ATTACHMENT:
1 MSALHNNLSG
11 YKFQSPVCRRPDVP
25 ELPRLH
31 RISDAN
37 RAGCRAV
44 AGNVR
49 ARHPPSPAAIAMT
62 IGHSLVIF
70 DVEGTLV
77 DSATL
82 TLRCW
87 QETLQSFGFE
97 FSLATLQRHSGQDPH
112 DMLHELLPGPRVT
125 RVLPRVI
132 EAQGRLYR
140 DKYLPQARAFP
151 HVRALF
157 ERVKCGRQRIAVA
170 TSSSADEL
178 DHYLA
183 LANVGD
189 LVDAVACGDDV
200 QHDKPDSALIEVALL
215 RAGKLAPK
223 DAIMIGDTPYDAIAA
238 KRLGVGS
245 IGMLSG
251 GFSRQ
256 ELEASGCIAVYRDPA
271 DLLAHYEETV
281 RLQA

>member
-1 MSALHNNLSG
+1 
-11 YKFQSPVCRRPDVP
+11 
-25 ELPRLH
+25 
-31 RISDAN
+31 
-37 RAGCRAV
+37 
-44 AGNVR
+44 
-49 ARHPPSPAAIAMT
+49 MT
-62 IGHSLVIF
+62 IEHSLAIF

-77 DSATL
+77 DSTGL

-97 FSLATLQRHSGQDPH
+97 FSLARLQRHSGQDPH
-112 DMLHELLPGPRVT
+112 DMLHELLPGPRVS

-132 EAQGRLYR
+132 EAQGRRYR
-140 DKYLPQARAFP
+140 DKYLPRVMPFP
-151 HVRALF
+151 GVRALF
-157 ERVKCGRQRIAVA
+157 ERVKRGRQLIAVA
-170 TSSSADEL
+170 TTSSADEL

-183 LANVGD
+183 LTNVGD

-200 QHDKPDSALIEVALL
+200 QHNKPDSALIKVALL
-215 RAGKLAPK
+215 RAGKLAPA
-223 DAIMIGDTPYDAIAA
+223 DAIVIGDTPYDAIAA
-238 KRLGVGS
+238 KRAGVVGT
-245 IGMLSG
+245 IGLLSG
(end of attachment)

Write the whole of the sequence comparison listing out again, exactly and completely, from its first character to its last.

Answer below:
1 MSALHNNLSG
11 YKFQSPVCRRPDVP
25 ELPRLH
31 RISDAN
37 RAGCRAV
44 AGNVR
49 ARHPPSPAAIAMT
62 IGHSLVIF
70 DVEGTLV
77 DSATL
82 TLRCW
87 QETLQSFGFE
97 FSLATLQRHSGQDPH
112 DMLHELLPGPRVT
125 RVLPRVI
132 EAQGRLYR
140 DKYLPQARAFP
151 HVRALF
157 ERVKCGRQRIAVA
170 TSSSADEL
178 DHYLA
183 LANVGD
189 LVDAVACGDDV
200 QHDKPDSALIEVALL
215 RAGKLAPK
223 DAIMIGDTPYDAIAA
238 KRLGVGS
245 IGMLSG
251 GFSRQ
256 ELEASGCIAVYRDPA
271 DLLAHYEETV
281 RLQA

>member
-1 MSALHNNLSG
+1 
-11 YKFQSPVCRRPDVP
+11 
-25 ELPRLH
+25 
-31 RISDAN
+31 
-37 RAGCRAV
+37 
-44 AGNVR
+44 
-49 ARHPPSPAAIAMT
+49 MT
-62 IGHSLVIF
+62 IEHSLAIF

-77 DSATL
+77 DSTGL

-97 FSLATLQRHSGQDPH
+97 FSLARLQRHSGQDPH
-112 DMLHELLPGPRVT
+112 DMLHELLPGPRVS

-132 EAQGRLYR
+132 EAQGRRYR
-140 DKYLPQARAFP
+140 DKYLPRVMPFP
-151 HVRALF
+151 GVRALF
-157 ERVKCGRQRIAVA
+157 ERVKRGRQLIAVA
-170 TSSSADEL
+170 TTSSADEL

-183 LANVGD
+183 LTNVGD

-200 QHDKPDSALIEVALL
+200 QHNKPDSALIKVALL
-215 RAGKLAPK
+215 RAGKLAPA
-223 DAIMIGDTPYDAIAA
+223 DAIVIGDTPYDAIAA
-238 KRLGVGS
+238 KRAGVVGT
-245 IGMLSG
+245 IGLLSG